Ironically, the race is not that much earlier than last week: the race time might be 1pm instead of 3pm, but the clocks go back in Europe early on Sunday morning, as daylight savings time comes to an end. So 1pm is really 2pm in last week’s money, and the race takes place only one hour earlier than it did last Sunday.

If you’re confused (and you probably are), go to the Schedule page for the Teruel Grand Prix on the MotoGP.com website and use the radio button to convert the times to your local time.


The Repsol Rookie

The big surprise of last weekend was Alex Márquez, who added a second dry weather podium to the podium in the rain at Le Mans. And given the way Márquez has improved in the second leg of each back-to-back round at the same track, there is a lot of expectation on the younger Márquez for this Sunday.

In the press conference, the Repsol Honda rider tried to play those expectations down. “Honestly my target this weekend is not to win the race, it is to repeat the work I did last weekend,” Alex Márquez said. “In the end the race was a consequence from the practice where we did a really good job.”

Joan Mir had gotten a very close look at Márquez, having eventually been beaten by the Repsol Honda rider. “In the last laps I was struggling a lot with the left part of the tire and we saw Marquez was able to overtake me easier in the last corner,” the Suzuki Ecstar rider said.

“We could see that he had something and he took the right decision to use the medium front. Maybe it’s interesting for us to understand, but we can see clearly that the left corners were where I was losing half a second per lap in the last laps. Problems I didn’t have all weekend. So let’s try to improve because it was why I couldn’t get the victory.”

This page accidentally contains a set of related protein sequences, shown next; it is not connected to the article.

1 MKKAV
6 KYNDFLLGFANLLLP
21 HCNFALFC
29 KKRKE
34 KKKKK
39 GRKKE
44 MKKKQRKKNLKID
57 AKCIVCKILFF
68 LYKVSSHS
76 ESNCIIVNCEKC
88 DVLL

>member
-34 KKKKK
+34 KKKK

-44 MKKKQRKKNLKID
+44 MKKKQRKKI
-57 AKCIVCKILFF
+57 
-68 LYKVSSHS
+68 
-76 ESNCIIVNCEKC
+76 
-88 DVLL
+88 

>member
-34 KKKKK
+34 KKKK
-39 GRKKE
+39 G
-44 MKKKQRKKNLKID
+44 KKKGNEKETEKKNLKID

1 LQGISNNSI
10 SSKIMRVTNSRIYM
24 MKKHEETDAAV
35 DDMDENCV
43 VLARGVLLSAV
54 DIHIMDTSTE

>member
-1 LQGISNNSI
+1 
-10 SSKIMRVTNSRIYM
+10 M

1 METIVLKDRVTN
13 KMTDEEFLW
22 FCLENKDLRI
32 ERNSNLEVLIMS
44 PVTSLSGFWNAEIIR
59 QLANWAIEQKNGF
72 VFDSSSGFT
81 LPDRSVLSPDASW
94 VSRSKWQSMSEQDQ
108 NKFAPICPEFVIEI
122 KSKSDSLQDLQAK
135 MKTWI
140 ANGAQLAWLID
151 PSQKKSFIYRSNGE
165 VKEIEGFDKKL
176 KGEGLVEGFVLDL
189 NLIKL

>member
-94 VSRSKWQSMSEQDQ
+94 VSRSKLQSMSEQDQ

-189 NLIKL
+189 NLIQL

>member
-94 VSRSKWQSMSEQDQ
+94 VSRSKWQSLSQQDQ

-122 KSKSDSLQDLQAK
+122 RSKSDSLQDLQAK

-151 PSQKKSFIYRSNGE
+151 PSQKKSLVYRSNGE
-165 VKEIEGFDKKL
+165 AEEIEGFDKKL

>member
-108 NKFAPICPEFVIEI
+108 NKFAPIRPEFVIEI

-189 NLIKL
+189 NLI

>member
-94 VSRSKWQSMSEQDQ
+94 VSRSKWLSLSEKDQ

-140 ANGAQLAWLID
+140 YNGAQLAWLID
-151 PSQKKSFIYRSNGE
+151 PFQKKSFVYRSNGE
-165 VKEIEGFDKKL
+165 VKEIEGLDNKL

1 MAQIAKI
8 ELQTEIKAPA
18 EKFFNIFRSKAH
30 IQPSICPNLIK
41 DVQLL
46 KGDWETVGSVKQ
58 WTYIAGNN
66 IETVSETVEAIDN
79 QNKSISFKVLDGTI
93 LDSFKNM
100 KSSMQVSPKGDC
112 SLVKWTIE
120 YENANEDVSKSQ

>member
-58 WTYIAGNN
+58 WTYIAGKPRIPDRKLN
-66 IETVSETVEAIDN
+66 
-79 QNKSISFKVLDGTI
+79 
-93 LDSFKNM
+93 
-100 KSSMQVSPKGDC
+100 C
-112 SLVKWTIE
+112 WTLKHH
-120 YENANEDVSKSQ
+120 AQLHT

Seeing the Honda up close, and the way Alex Márquez was riding it, gave Joan Mir an insight into how the bike could be ridden. Previously, the Honda had always succeeded when ridden hard and aggressively, he explained. “We saw the Honda riding in an aggressive way, like braking super hard, picking up, turning the bike like an animal and open the throttle like Marc.”


Smooth Is Also Fast

That was not the case with Alex Márquez, however. “I didn’t see this. I saw really clear lines. I saw like an inline four-cylinder bike,” Mir said. “So it was quite impressive to see that. I didn’t expect it and that’s why I said that. But I think that we also have a really good bike.”

Jack Miller hadn’t been surprised to see Alex Márquez going so fast on the bike last weekend. “I saw he had a lot of grip,” the Pramac Ducati rider said.

“He was able to put the bike on its side all race and get a good exit. Mid corner grip on the edge of the tire, very similar to the Suzuki. He rode a good race but hard to say. He has confidence from the weekend before.”


Taka Seals the Deal

There was one piece of news on Thursday worthy of note. Takaaki Nakagami was finally confirmed at LCR Honda, as had long been expected. The deal had taken a long time to finalize, and if anything, the wait had been favorable for Takaaki Nakagami.

The Japanese rider has had an impressive run of form, the only rider to finish every race in the top ten, and currently fifth in the championship with at least a theoretical shot at the title.

That had resulted in a two-year deal for Nakagami. The Japanese rider will race for the LCR Honda team in 2021 and 2022. Even better for Nakagami, he will have a current spec machine to ride, for next year at least.

“We still didn’t talk about a 2022 bike,” Nakagami said, “just for the next season I’m able to use the latest bike.” It is a well-deserved promotion, Nakagami finally making the progress he should in the class. And a two-year deal means he can ride without pressure next season.

Photo: MotoGP

David Emmett

One of MotoGP's most respected journalists, David Emmett is the proprietor of the esteemed MotoMatters. We are very grateful to republish David's work here on A&R...though dread the day we ever again get in a car with him.